First, you may be aware that with the IRR we run the risk of having multiple solutions. And although there are techniques to help identify the number of potential solutions, the process is still fraught with challenges. David pointed out that multiple solutions will only occur "when the balance in the investment is at one or more times negative. That is, at some stage in its life, more is taken out than exists in the account." (page 79) I found a second article by Eschenbach, Baker & Whittaker ("Characterizing the Real Roots for P, A, and F with Applications to Environmental Remediation and Home Buying Problems," The Engineering Economist, 2007) which supported this claim. Clearly there are cases when the multiple solutions problem will be an issue, but how frequently will we find an investment portfolio go into the red? Dare I say virtually never?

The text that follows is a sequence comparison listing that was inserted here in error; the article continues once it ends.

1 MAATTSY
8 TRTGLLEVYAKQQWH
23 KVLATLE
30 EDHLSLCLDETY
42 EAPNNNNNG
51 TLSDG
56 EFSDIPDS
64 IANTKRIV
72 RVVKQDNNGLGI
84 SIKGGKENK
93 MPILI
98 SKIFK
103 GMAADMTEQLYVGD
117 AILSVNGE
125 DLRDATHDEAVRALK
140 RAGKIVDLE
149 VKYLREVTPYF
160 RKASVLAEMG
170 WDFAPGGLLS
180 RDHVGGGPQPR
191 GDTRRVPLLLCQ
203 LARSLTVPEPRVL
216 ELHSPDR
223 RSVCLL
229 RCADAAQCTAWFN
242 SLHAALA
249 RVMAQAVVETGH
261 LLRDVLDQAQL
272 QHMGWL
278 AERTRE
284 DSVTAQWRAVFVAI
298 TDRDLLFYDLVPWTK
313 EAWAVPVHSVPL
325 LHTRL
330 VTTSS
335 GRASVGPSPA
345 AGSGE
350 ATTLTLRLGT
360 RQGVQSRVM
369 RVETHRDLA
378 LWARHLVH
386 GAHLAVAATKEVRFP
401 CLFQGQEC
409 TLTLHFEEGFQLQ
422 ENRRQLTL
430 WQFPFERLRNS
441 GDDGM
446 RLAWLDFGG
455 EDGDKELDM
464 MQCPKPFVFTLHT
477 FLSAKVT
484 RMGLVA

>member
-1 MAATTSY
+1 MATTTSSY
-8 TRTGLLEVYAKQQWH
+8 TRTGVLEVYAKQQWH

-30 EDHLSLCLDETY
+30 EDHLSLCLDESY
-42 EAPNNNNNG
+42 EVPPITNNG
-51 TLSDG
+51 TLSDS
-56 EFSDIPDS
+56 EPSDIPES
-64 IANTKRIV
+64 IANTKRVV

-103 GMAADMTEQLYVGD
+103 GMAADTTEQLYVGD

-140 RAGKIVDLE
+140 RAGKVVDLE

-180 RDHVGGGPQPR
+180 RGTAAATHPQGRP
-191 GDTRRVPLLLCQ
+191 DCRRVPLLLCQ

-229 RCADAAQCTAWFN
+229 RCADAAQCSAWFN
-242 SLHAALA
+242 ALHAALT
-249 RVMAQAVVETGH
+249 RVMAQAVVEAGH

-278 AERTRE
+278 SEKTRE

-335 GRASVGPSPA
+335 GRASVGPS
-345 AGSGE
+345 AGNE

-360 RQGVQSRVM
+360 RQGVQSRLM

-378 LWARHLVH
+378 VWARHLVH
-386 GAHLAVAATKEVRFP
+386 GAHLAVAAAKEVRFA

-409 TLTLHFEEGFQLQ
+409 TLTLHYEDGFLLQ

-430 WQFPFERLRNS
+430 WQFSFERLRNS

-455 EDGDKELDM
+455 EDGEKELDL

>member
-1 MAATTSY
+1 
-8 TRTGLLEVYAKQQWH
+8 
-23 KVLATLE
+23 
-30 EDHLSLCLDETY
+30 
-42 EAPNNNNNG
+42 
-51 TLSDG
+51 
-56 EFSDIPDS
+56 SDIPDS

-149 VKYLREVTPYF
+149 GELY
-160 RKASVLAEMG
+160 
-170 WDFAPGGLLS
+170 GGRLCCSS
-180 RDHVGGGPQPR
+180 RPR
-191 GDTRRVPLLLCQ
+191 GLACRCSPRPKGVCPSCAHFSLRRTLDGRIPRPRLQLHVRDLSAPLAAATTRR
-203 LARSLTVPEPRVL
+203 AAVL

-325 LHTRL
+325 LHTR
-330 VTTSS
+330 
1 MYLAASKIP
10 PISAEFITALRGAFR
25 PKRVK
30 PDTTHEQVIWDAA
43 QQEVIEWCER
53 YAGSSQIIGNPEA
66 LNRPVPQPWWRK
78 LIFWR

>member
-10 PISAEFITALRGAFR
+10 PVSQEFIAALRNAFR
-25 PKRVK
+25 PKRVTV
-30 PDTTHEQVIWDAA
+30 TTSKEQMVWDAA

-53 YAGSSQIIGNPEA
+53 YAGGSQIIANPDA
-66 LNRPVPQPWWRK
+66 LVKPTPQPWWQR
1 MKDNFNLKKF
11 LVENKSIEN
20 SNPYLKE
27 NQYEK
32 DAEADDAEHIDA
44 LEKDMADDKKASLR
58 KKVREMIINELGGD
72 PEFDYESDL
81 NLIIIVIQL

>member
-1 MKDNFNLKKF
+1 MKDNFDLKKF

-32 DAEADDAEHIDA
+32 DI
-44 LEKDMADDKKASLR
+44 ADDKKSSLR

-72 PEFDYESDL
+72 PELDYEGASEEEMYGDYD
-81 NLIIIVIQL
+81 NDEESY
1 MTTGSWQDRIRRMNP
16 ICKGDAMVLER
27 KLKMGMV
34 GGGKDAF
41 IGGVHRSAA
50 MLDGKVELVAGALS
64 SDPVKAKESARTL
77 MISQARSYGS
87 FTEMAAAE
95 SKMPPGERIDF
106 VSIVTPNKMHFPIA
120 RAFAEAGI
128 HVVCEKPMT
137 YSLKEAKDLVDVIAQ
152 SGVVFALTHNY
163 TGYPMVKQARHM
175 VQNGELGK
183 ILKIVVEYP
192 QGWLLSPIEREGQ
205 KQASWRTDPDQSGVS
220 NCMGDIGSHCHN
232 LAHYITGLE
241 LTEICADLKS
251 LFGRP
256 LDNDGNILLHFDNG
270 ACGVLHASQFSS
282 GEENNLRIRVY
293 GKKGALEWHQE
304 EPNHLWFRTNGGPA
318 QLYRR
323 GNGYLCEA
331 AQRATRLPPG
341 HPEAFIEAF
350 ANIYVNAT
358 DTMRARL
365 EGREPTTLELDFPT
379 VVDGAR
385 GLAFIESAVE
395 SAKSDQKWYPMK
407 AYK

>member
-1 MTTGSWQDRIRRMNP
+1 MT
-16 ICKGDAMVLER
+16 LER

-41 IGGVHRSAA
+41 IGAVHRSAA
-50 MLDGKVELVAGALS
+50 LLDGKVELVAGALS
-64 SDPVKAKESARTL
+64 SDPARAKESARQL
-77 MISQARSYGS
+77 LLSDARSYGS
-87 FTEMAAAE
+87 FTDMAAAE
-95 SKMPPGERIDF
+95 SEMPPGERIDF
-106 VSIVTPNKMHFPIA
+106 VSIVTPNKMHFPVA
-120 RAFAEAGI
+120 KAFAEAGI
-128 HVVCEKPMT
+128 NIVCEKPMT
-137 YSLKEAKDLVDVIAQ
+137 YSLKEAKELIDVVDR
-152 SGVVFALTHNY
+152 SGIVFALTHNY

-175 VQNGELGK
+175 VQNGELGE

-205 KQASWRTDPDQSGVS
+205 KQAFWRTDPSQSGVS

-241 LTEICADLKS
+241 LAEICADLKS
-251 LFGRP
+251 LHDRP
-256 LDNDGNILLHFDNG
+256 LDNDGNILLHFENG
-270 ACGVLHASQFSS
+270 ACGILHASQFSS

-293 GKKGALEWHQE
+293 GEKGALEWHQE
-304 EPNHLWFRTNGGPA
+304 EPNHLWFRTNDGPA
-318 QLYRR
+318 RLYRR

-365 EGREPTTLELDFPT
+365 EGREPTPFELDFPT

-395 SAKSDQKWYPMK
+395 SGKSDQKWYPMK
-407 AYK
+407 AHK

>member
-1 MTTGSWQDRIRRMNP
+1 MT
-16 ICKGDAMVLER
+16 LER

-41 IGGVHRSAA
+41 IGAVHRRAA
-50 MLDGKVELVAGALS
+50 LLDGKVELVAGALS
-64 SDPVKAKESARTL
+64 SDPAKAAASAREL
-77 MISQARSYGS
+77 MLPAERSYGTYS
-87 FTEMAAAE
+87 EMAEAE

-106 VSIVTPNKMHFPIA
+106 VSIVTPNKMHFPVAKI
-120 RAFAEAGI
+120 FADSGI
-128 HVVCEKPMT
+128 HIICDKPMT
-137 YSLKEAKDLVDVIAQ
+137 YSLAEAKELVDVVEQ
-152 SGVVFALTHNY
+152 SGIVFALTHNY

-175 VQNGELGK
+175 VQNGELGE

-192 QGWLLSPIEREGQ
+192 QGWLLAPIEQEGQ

The second insight I gained from David's piece was his "simple but intuitively meaningful interpretation of the notion of IRR." He uses the following example:
- at time = 0 (the starting point), we begin with$1,200
- at time = 1 (end of year 1), the client withdrawals $500
- at time = 2 (end of year 2), the client withdrawals $850
- at time = 3 (end of year 3), we end with $500.
|t = 1||t = 2||t = 3|
|Balance at (t-1)||1,200||1,000||400|
|Period t interest (25.00%)||300||250||100|
|Cash flow at t||-500||-850|
|Balance at t||1,000||400||500|
We can see that with the IRR, we're able to reconcile our values throughout.
This, of course, is something you can't do with time-weighting. I expect to discuss this at greater length in the August issue of Performance Perspectives.